When it comes to sotol, there’s no low-level, cheap option because each sotol bottle requires care and commitment in its production. That being said, the Hacienda Chihuahua Crema Sotol is perhaps the most budget-friendly way to drink this Mexican liquor. This elegant liquor is ideal as a mixer or by itself on the rocks, and at 35% alcohol, this drink will quickly put you in the right kind of mood. Interestingly, the production process of this sotol uses the same yeast found in the champagne fermentation process.

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Image courtesy of Drizly


3. Hacienda de Chihuahua Sotol Reposado


Tequila is often associated with shots and wild nights, but this premium liquor from the Mexican state of Chihuahua isn’t that type of liquor. Hacienda de Chihuahua Sotol Oro Puro comes from master distiller José Daumas Gil de Partearroyo. This  liquor is aged in white oak barrels, which gives it a light vanilla flavor. Because this liquor is derived from wild plants, it is both USDA organic and Kosher.

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Courtesy of Drizly


4. Sotol Coyote Durango Sotol


Not all sotol is aged after distilling. While this may result in a lesser product in some spirits, it simply changes the tasting experience for sotol. As soon as you open this bottle of Sotol Coyote Durango Sotol, your nose wakes up, excited by the beefy character of this moderately smoky spirit. On the palate, you’ll enjoy a softness surrounded by a noticeable salinity akin to green olive which is certainly evident but not overpowering. On the back end of a sip, your tastebuds will be hit by hints of pepper and lemon before the silk-like liquid is gone.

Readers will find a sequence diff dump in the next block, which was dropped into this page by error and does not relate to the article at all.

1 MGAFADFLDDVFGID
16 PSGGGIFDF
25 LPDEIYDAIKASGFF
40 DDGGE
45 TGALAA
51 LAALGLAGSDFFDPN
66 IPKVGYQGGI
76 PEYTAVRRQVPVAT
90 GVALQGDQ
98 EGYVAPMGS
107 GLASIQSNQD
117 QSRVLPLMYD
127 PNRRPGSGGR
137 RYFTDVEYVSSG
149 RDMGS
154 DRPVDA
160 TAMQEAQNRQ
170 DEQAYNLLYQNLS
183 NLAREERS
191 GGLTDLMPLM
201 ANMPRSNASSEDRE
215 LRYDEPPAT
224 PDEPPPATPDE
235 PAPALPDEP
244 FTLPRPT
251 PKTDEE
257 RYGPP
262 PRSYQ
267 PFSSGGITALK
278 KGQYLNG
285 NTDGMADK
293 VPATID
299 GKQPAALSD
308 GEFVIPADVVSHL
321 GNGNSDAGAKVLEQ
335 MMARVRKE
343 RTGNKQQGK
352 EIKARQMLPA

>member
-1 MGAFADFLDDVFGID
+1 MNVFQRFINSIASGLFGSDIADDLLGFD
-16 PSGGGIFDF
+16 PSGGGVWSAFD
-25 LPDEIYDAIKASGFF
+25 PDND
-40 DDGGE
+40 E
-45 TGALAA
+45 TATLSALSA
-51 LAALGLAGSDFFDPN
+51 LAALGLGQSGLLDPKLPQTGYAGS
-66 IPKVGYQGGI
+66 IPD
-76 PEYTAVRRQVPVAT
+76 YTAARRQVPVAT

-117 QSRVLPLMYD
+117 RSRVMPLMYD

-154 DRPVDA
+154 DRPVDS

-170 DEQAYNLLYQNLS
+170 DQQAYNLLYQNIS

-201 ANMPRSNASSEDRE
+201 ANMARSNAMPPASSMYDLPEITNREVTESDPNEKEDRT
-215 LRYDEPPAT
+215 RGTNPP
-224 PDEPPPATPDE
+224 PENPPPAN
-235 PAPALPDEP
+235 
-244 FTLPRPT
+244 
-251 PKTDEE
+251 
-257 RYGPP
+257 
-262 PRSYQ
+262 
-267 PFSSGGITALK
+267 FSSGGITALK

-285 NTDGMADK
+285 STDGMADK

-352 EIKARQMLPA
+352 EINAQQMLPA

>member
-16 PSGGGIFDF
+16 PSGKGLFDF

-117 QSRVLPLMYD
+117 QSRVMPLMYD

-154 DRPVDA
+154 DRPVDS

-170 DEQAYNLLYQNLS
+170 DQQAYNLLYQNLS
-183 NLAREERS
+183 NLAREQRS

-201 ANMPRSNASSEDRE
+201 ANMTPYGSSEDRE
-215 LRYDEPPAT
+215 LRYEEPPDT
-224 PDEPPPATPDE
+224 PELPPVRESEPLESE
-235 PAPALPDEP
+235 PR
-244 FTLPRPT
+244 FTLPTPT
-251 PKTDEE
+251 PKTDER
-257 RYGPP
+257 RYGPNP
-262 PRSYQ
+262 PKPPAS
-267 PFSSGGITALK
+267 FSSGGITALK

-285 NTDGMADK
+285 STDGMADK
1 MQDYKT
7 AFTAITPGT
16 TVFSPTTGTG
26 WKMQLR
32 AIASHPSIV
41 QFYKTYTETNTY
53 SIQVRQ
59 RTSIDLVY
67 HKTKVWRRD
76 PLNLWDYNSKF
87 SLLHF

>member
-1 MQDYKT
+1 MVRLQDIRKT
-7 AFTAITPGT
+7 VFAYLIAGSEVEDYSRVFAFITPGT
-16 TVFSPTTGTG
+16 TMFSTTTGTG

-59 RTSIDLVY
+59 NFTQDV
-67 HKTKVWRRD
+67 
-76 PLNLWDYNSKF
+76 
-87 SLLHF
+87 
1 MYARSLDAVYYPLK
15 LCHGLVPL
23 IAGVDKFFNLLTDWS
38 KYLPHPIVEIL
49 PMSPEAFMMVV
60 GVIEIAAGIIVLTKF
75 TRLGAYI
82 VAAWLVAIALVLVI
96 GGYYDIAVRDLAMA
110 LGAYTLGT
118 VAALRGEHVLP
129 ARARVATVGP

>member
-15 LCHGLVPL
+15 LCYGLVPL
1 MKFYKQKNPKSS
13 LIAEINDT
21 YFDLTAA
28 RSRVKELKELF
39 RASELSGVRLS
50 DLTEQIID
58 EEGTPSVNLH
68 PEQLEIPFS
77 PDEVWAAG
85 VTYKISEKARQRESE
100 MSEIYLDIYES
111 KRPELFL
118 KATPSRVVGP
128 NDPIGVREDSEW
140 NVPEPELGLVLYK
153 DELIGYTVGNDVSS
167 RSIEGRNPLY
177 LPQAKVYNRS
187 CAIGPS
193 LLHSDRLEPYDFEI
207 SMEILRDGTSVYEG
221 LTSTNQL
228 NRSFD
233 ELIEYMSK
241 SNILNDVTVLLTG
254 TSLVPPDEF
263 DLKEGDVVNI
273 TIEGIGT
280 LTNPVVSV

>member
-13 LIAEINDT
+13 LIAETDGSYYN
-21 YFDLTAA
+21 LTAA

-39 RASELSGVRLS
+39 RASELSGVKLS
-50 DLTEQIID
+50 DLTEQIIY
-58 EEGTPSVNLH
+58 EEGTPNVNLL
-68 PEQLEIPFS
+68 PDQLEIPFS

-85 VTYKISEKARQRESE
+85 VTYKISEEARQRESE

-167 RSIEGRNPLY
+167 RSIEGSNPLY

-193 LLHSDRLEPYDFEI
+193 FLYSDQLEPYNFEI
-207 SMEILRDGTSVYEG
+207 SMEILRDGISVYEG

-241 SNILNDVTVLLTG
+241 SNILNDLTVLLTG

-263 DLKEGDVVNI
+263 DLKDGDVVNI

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5. Fabriquero Durango Sotol


The Fabriquero Durango Sotol is another unaged sotol option that proves aged spirits aren’t always better. The unique flavor sits right between tequila and mezcal with a smokiness to tease your senses. Add hints of lemon peel, honeydew and evergreen, and you start to see why this spirit has people coming back for more. The semi-sweet, semi-sour experience is a strange but not unpleasant sensation which is further developed by notes of ripe bananas, menthol and more melon. In short, you really have to try this drink to understand what an experience in a bottle it really is.

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Image courtesy of Wine Chateau